Login audit log

Track user sign-in activity
If you have the legacy free edition of G Suite, upgrade to G Suite Basic to get this feature. 

As a Google administrator, use the Login audit log to track sign-ins to your domain. All sign-ins from web browsers are logged, including successful, unsuccessful, and suspicious attempts. Suspicious login events are shown with a red warning icon. When users sign in from a mail client or non-browser application, only suspicious attempts are logged. Sign-ins by suspended users are not logged.

Step 1: Open your Login audit log

  1. Sign in to your Google Admin console.

    Sign in using your administrator account (does not end in @gmail.com).

  2. From the Admin console Home page, go to Reports.

    To see Reports, you might have to click More controls at the bottom.

  3. Click Login.
  4. Optionally, at the top right, click Select columns Select columns. Select the columns you want to see or hide:
    • IP Address—Internet Protocol (IP) address used by the user to sign in.
    • Date—Date the sign-in occurred (displayed in your default time zone).
    • Login Type (SSO only)—Displays the ways the user signed in:
      • Exchange - by providing an existing credential and exchanging it one of another type. For example, exchanging an OAuth token for a security identifier (SID)
      • Google Password - with a Google password
      • Reauth - with a password re-authentication request
      • SAML - via single sign-on Security Assertion Markup Language (SAML)
      • Unknown - using an unknown method

Step 2: Understand Login audit log data

Data you can view
Data Type Description
Event name The action that was logged, such as a login challenge or a failed login attempt. See Event name descriptions for details.
Event description Details of the event described in the Event name field.
IP address Internet Protocol (IP) address that the user used to sign in to the Admin console. This might reflect your physical location, but it can be something else like a proxy server or a Virtual Private Network (VPN) address.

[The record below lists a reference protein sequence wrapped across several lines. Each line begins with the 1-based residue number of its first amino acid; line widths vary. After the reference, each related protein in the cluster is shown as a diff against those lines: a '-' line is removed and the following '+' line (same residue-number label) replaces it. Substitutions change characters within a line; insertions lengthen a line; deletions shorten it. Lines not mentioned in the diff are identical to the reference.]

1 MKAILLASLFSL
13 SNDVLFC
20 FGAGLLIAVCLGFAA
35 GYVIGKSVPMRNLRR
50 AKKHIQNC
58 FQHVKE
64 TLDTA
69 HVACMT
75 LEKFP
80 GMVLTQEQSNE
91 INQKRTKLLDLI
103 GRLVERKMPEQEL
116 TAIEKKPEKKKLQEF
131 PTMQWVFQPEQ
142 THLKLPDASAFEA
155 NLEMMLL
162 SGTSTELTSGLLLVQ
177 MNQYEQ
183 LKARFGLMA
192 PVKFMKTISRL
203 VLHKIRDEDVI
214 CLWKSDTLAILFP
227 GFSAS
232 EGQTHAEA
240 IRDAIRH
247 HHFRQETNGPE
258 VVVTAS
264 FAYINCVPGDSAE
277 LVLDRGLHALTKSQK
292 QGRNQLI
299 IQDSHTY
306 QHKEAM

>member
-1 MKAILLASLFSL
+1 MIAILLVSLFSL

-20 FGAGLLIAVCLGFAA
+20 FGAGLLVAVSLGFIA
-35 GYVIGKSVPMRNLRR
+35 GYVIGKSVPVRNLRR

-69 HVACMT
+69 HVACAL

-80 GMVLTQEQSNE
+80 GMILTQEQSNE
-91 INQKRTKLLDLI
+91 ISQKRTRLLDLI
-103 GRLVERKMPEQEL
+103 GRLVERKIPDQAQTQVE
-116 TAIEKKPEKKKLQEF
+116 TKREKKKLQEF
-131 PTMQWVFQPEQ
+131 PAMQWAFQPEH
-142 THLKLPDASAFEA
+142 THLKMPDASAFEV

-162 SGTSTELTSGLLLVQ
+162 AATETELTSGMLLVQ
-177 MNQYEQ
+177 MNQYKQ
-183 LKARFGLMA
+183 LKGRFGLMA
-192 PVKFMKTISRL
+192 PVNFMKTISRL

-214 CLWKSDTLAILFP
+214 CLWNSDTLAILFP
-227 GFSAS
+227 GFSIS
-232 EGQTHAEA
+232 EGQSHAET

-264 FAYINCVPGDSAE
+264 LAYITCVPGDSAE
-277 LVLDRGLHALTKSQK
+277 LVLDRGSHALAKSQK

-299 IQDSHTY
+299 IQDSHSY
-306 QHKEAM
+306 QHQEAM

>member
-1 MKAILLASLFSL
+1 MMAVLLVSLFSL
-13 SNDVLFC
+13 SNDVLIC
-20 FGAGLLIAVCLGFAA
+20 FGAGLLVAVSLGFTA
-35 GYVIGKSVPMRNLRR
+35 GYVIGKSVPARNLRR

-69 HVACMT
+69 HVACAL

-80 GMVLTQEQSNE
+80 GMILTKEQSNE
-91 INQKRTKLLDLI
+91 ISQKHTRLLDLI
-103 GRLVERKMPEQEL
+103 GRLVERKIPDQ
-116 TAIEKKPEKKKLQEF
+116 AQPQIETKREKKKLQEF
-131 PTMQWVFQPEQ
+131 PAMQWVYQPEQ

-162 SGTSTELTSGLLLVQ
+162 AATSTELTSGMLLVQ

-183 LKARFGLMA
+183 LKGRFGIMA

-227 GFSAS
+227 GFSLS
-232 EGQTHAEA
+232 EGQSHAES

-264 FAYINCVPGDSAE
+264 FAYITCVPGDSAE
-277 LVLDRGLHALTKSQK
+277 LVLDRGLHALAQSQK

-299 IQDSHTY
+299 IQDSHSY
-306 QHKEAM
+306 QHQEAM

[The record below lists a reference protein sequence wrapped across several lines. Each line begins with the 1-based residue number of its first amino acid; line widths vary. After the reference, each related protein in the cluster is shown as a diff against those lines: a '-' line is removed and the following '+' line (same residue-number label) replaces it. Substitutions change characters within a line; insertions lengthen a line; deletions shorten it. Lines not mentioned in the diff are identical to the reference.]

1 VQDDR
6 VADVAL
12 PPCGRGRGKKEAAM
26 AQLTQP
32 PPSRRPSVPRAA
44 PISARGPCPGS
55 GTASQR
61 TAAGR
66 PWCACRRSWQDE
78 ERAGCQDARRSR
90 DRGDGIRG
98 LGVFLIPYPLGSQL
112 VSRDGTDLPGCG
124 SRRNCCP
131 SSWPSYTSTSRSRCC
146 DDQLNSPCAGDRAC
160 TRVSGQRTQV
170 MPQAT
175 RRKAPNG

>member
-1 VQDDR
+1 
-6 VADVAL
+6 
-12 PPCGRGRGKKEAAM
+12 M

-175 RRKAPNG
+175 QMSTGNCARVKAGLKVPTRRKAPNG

Login Type  Details of how the user signed in.
Date and time range Date and time the event occurred (displayed in your browser's default time zone).
Event name descriptions

Here are types of events that are available under the Event name column (see above):

Event name Description
Failed Login Log entry for each time a user fails to log in.
Government-backed attack Log entry for each time government-backed attackers may have tried to compromise a user account or computer. Click here to learn more about government-backed attacks.
Login challenge Log entry for each time a user was presented with a login challenge.
Logout Log entry for each time a user logged out.
Successful Login Log entry for each time a user logged in.
Suspicious Login Log entry for each time a user logged in and the login had some unusual characteristics, for example the user logged in from an unfamiliar IP address.

Step 3: Customize and export your audit log data

Filter the audit log data by user or activity

You can narrow your audit log to show specific events or users. For example, find all log events for when a user was presented with a login challenge, or find all login activity for a particular user.

  1. Open your Login audit log as shown above.
  2. If you don't see the Filters section, click Filter Filter.
  3. Enter or select the criteria for your filter. You can filter on any combination of the data you can view in the log.
  4. Click Search.

Export your audit log data

You can export your Login audit log data to a Google Sheet, or download it to a CSV file.

  1. Open your Login audit log as shown above.
  2. (Optional) To change the data to include in your export, on the toolbar, click Select columns Select columns.
  3. On the toolbar, click Download Download.

You can export up to 210,000 cells. The maximum number of rows depends on the number of columns you select.

How old is the data I'm seeing?

For details on exactly when data becomes available and how long it's retained, see Data retention and lag times.

Step 4: Set up email alerts

You can receive email alerts for sign-in activity based on your filters.

  1. Open your Login audit log as shown above.
  2. If you don't see the Filters section, click Filter filter .
  3. In the Filters section, select the criteria to filter. You can use any combination of filters, except IP Address and Date and time range.
  4. Click Set Alert.
  5. Enter an Alert name.
  6. Choose the recipients of the email alert:
    1. Check the box to deliver the email alert to super administrators.
    2. Enter the email addresses of any other email alert recipients.
  7. Click Save.

To edit your custom alerts, refer to Administrator email alerts.

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